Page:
MELBOURNE (Reuters) - An Australian judge on Tuesday adjourned a trial of Australian journalists and media to consider whether to dismiss charges they breached a court suppression order on reporting of ex-Vatican treasurer George Pell’s 2018 child sex abuse conviction.
Supreme Court of Victoria judge John Dixon said he expected to make the decision in a few days.
Lawyers for the media asked the court to throw out the whole case, or dismiss charges just against the journalists as they were not responsible for publishing their articles, or dismiss charges against media outside the state of Victoria - News Corp’s Courier Mail and Daily Telegraph, and Nine Entertainment’s Sydney Morning Herald and 2GB Radio.
Pell was convicted in December 2018 of sexually assaulting two choirboys, but reporting on the trial and outcome was gagged by the County Court of Victoria to ensure the cardinal received a fair trial on further charges he was due to face.
Overseas media, including the Washington Post, reported the news, naming Pell and the charges, shortly after the verdict.
After those were published, some Australian media ran stories saying they were unable to report major news regarding an unnamed high profile figure but flagged the news was accessible online.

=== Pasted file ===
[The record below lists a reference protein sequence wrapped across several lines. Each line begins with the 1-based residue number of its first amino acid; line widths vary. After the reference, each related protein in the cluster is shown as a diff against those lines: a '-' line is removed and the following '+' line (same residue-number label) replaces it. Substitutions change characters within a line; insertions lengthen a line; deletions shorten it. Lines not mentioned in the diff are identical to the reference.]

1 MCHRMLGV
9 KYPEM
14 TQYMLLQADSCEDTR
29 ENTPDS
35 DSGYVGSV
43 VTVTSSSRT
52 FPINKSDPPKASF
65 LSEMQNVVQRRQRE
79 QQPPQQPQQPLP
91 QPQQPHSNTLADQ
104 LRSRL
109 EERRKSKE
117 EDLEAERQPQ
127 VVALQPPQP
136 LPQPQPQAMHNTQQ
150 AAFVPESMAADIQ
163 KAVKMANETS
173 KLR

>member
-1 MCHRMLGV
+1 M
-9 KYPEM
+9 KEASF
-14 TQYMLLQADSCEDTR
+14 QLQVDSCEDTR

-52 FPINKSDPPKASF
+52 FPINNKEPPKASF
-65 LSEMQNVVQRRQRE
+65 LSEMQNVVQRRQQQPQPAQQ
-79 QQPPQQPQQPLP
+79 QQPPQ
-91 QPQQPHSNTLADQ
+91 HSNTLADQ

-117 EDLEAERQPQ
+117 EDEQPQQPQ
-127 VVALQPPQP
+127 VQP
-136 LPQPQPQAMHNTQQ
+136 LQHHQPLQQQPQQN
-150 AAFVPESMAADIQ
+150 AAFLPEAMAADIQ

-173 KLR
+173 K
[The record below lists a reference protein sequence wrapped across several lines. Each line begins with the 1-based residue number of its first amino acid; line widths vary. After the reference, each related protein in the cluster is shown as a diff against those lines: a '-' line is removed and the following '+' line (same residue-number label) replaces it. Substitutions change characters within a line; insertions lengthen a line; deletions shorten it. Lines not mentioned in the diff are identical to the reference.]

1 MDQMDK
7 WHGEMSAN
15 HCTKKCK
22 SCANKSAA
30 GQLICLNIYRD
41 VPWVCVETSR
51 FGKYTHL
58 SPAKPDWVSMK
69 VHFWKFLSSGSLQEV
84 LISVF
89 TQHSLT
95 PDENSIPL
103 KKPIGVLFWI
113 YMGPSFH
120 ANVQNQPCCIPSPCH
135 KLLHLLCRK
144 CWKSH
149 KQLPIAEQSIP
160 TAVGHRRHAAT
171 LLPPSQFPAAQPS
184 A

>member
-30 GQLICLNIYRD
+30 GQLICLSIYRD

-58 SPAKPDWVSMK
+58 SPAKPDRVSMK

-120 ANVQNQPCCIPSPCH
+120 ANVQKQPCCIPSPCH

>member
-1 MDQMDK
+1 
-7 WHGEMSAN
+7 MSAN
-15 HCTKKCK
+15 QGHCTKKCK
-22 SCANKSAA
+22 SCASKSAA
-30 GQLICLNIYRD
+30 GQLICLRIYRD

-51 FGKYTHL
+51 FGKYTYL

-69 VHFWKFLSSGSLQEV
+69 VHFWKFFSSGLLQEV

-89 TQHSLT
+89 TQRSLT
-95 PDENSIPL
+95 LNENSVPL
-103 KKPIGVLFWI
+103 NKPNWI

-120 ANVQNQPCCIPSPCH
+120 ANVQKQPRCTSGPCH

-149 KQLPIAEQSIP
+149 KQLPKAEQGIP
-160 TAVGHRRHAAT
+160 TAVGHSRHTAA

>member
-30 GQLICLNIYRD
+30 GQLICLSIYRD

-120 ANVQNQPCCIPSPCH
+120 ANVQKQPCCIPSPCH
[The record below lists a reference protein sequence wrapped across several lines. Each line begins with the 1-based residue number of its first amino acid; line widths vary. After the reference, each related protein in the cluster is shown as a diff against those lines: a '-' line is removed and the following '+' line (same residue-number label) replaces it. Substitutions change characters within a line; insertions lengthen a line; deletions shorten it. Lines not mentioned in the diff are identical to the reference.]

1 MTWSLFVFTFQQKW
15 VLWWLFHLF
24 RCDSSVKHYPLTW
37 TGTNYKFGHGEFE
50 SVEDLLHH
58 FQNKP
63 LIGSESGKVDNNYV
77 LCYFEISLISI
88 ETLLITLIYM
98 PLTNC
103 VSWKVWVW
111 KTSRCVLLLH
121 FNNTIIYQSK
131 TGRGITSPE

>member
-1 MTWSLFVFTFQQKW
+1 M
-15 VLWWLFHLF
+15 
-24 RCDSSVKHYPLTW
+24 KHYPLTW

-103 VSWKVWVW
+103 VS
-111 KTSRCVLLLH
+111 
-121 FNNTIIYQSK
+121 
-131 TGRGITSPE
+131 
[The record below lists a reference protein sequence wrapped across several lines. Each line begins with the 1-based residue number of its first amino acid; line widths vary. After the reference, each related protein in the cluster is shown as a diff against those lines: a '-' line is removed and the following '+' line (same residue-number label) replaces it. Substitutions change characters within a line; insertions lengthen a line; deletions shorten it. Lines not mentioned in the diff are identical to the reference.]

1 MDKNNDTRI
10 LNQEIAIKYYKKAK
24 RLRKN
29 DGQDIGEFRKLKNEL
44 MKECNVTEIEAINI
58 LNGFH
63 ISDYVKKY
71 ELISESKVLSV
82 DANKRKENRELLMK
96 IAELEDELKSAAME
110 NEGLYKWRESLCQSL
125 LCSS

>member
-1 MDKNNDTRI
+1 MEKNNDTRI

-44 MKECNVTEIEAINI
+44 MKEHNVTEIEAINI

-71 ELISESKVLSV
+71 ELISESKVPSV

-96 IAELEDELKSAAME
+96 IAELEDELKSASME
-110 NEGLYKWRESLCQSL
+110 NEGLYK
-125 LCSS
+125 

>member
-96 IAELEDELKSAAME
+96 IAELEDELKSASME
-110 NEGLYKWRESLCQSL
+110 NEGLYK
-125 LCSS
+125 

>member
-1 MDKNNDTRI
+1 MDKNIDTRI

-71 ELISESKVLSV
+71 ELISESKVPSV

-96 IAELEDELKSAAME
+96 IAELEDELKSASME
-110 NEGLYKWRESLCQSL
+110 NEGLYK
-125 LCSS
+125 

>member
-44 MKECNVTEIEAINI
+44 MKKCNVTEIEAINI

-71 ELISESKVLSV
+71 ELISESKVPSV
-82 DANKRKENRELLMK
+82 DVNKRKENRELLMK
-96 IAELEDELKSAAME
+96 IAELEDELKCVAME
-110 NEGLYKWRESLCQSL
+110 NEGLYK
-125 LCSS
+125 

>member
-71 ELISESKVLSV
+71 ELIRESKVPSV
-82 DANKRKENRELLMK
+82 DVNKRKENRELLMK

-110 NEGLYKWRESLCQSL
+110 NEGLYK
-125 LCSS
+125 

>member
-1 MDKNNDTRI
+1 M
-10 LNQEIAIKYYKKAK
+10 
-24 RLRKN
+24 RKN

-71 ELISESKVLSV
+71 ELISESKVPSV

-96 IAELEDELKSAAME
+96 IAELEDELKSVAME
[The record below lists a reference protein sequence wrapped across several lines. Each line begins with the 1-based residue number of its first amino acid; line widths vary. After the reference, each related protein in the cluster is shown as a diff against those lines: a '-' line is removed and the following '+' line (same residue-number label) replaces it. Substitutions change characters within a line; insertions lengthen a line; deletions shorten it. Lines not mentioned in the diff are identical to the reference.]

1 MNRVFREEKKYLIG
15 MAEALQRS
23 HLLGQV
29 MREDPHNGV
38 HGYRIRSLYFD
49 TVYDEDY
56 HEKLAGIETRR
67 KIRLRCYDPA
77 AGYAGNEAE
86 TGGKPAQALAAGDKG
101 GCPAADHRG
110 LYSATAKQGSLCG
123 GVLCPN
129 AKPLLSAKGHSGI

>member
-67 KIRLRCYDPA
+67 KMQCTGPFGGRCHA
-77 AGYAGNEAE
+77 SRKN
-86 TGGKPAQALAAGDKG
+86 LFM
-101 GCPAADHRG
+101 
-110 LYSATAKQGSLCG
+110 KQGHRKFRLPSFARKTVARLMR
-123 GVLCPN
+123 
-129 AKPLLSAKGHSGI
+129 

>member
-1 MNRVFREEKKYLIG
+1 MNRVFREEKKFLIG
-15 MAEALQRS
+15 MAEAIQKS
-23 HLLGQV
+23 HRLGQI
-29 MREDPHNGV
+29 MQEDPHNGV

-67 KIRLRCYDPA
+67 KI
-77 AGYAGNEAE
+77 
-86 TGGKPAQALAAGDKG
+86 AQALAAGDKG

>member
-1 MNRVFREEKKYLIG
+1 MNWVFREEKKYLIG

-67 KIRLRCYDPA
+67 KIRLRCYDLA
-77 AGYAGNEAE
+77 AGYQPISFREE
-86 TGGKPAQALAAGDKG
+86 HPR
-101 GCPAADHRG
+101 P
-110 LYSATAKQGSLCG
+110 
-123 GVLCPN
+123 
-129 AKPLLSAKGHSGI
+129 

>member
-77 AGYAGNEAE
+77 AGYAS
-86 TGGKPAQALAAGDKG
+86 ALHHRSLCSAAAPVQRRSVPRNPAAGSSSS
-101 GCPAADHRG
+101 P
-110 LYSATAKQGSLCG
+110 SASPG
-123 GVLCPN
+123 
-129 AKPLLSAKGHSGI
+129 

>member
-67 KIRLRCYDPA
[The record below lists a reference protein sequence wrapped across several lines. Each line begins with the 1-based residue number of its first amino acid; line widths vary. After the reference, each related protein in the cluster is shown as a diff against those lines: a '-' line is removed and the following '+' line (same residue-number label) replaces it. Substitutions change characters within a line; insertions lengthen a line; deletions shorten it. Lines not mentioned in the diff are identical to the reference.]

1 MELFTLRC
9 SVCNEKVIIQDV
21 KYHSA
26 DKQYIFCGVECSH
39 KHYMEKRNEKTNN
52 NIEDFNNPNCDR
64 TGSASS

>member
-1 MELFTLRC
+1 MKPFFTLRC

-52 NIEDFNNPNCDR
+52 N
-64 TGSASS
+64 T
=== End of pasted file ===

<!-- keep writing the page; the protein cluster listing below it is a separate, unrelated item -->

The state of Victoria’s prosecutors allege that publications breached the gag order by encouraging readers to find the news online, potentially tainting jurors in the second trial Pell was facing. Pell never faced a second trial.
Lawyers for the media argued on Tuesday that the prosecution’s case provided no evidence that anyone who read the Australian articles went on to search for overseas articles.
“Your honour might think this journalism crossed a line, but the question is what line did it cross,” the lawyer for Nine and Mamamia, Matt Collins, told the court.
The media’s lawyers also argued that had anyone looked for those overseas articles, they would not have found the articles that the prosecution presented in its case, as those were mostly written after the Australian articles and broadcasts.
Thirteen of the 100 charges in the case were dropped last week.
Breaches of suppression orders can be punished with up to five years jail and fines of nearly A$100,000 ($73,240) for individuals and nearly A$500,000 for companies.
Pell was acquitted in April after he served more than a year in jail.
($1 = 1.3654 Australian dollars)
Reporting by Sonali Paul; Editing by Michael Perry
Our Standards: The Thomson Reuters Trust Principles.